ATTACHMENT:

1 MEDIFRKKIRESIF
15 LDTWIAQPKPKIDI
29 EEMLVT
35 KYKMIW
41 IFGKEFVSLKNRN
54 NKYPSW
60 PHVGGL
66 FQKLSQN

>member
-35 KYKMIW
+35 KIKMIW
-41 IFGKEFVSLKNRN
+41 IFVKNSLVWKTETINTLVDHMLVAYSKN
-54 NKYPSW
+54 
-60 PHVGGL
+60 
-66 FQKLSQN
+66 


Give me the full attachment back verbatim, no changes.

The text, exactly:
1 MEDIFRKKIRESIF
15 LDTWIAQPKPKIDI
29 EEMLVT
35 KYKMIW
41 IFGKEFVSLKNRN
54 NKYPSW
60 PHVGGL
66 FQKLSQN

>member
-35 KYKMIW
+35 KIKMIW
-41 IFGKEFVSLKNRN
+41 IFVKNSLVWKTETINTLVDHMLVAYSKN
-54 NKYPSW
+54 
-60 PHVGGL
+60 
-66 FQKLSQN
+66 